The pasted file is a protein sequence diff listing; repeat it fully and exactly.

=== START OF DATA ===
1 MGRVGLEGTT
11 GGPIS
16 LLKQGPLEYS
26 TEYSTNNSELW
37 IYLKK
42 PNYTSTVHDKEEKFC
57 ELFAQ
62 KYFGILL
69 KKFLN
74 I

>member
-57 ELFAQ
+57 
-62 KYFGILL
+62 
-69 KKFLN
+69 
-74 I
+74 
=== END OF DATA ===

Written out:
1 MGRVGLEGTT
11 GGPIS
16 LLKQGPLEYS
26 TEYSTNNSELW
37 IYLKK
42 PNYTSTVHDKEEKFC
57 ELFAQ
62 KYFGILL
69 KKFLN
74 I

>member
-57 ELFAQ
+57 
-62 KYFGILL
+62 
-69 KKFLN
+69 
-74 I
+74 